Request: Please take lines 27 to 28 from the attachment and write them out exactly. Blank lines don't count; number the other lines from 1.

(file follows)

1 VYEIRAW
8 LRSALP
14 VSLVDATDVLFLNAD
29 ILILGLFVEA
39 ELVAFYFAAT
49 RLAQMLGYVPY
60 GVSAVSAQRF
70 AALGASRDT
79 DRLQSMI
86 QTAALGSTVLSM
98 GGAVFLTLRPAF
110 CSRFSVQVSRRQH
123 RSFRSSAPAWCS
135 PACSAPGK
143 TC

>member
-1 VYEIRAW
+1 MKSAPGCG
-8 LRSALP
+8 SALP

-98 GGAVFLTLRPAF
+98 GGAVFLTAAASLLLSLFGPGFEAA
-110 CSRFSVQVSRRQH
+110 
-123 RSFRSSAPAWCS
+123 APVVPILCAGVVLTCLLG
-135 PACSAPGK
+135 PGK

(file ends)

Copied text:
-135 PACSAPGK
+135 PGK